A cataract is a clouding of the lens of the eye that can hinder vision. Over half of all Americans age 65 and older have cataracts.
The eye operates much like an electronic camera. Light rays enter the eye, going through the cornea, the liquid humor– transparent fluid in the front of the eye – then the pupil and into the lens. The lens flexes the light rays to focus objects onto the retina lining the back of the eye. From there, the image goes through the retinal cells, into the optic nerve, and finally to the back of the brain which process the images.
Cataracts happen when there is a buildup of protein in the lens that makes it cloudy. This avoids light from passing clearly through the lens, causing some loss of vision. Given that brand-new lens cells form on the outside of the lens, all the older cells are compacted into the center of the lens leading to the cataract.
Types of cataracts include:
- Age-related cataracts. As the name recommends, this kind of cataract develops as an outcome of aging.
- Hereditary cataracts. Babies are sometimes born with cataracts as a result of an infection, injury, or poor development prior to they were born, or they may establish during youth.
- Secondary cataracts. These develop as an outcome of other medical conditions, like diabetes, or direct exposure to poisonous drugs, specific drugs (such as corticosteroids or diuretics), ultraviolet light, or radiation.
- Traumatic cataracts. These type after injury to the eye.
- Other aspects that can increase a person’s risk of establishing cataracts include cigarette smoke, air pollution, and alcohol usage.
Symptoms of Cataracts
Cataracts normally form gradually and cause few symptoms up until they noticeably block light. When symptoms exist, they can include:
- Vision that is cloudy, blurry, foggy, or filmy
- Progressive nearsightedness in older individuals frequently called “2nd sight” since although their range vision is weakening, they may no more need reading glasses.
- Modifications in the way you see color due to the fact that the tarnished lens serves as a filter.
- Problems driving at night such as glare from approaching headlights.
- Issues with glare during the day.
- Double vision while looking through the eye with a cataract (like a superimposed image).
- Sudden modifications in glasses prescription.
An eye test will be provided to test how well you can see (remember to bring your glasses or wear your contacts to the consultation). Your doctor will also dilate your pupil in order to analyze the condition of the lens and other parts of the eye.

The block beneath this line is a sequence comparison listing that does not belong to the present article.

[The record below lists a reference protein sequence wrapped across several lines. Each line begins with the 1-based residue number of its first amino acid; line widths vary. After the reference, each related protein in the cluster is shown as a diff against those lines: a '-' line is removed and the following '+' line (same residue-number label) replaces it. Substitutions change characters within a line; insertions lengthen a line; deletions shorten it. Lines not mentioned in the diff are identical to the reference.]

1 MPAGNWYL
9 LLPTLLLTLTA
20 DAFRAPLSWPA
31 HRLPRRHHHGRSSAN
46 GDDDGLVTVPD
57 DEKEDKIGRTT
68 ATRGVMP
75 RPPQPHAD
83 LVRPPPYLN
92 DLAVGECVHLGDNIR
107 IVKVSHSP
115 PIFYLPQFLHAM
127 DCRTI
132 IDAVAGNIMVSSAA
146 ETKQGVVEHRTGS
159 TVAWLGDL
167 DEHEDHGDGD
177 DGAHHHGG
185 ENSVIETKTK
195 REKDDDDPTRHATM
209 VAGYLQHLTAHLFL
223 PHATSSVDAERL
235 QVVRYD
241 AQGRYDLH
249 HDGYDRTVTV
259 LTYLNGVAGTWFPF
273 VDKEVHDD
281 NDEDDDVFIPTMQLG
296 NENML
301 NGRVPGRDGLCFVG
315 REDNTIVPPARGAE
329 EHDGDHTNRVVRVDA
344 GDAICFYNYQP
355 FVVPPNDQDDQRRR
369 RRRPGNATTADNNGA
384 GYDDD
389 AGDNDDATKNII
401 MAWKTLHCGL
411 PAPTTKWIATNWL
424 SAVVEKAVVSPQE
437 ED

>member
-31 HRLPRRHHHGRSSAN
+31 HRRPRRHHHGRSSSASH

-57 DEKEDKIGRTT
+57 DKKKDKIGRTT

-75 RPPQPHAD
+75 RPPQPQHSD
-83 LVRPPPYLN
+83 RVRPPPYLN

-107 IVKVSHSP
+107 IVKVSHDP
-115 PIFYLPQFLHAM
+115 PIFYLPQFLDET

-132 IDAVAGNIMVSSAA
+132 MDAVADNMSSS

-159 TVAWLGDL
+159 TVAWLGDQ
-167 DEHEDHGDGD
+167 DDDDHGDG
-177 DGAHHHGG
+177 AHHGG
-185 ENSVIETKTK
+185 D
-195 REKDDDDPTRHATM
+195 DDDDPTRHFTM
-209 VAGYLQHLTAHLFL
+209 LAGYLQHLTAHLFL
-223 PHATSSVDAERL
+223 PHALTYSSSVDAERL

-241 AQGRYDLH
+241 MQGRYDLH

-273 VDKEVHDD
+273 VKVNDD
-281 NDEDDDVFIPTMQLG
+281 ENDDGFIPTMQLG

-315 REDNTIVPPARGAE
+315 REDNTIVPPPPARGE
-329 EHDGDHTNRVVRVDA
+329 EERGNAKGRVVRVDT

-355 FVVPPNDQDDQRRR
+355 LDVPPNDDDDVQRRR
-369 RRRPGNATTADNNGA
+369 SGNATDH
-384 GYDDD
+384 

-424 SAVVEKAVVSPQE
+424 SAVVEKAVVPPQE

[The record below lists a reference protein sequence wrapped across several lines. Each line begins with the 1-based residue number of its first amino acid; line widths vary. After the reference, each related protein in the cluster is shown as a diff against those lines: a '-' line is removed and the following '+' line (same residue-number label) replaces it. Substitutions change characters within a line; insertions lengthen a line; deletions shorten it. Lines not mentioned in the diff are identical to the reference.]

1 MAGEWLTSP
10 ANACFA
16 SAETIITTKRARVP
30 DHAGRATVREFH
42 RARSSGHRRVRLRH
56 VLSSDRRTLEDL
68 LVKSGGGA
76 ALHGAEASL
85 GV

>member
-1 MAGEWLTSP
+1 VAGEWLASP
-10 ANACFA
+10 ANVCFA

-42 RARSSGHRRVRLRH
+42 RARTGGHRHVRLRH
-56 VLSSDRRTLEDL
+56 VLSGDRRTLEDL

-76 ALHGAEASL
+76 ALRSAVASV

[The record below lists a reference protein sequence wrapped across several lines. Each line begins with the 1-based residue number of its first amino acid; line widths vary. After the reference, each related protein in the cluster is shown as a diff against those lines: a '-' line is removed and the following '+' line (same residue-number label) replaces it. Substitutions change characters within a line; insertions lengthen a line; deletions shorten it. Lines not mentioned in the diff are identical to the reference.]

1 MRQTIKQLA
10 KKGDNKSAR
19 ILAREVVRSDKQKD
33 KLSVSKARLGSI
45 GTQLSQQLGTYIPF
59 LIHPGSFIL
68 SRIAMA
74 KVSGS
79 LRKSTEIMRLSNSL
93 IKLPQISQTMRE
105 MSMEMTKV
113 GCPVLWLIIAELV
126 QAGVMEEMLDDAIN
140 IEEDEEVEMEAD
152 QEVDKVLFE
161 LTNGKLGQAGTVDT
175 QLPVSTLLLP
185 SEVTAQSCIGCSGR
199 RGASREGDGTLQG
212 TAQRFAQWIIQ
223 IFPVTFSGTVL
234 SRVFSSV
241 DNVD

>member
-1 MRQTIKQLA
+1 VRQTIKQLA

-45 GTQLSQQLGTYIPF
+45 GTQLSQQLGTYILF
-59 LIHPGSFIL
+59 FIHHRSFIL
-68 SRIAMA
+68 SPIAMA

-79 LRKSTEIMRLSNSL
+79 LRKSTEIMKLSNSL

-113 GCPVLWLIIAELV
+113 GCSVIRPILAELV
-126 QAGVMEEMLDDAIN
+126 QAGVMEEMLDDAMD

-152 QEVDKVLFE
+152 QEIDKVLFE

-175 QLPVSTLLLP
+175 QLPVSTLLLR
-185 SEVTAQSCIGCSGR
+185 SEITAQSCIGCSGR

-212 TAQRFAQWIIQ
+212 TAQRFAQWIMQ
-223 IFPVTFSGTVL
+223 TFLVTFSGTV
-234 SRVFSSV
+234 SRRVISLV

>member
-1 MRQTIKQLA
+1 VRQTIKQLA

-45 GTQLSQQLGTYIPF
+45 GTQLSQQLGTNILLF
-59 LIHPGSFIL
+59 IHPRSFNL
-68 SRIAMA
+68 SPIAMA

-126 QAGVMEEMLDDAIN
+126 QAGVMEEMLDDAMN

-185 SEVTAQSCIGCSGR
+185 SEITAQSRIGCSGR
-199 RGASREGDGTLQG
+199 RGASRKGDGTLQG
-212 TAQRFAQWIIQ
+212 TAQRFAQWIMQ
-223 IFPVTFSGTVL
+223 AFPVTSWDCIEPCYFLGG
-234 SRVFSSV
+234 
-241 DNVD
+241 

How Are Cataracts Treated?
If your vision can be corrected to an appropriate level with a modification in prescription, spectacles, including bifocals or contacts, may be prescribed, removing the requirement for surgery at that time.
If your vision loss can not be corrected with new glasses and cataracts interfere with your life, you may be a prospect for cataract surgery, which involves eliminating the clouded lens and replacing it with a clear, artificial one.
Cataract surgery is typically performed on an outpatient basis and is extremely effective in restoring vision. It is the most frequently performed surgery in the U.S., with more than 1.5 million cataract surgeries done each year. Far more tan 90 percent of the people who have cataract surgery have improvement in vision.
Speak with your doctor to see which treatment is right for you.
Due to the fact that the specific cause of cataracts is uncertain, there is no proven technique of avoiding them. Due to the fact that cataracts and other conditions such as glaucoma prevail in older grownups, it’s vital to have your eyes examined on a regular basis.
This is especially vital if you have risk aspects or a family history of eye problems. Adults ought to see an optometrist at least every two years and annually after age 50.
People with a history of eye issues or other medical conditions that increase the risk of eye disease– such as diabetes– may require eye examinations more often.
Be sure to ask your doctor if you have any risk elements or indicators that cataracts or other conditions may impact your vision.
Last modified: December 12, 2017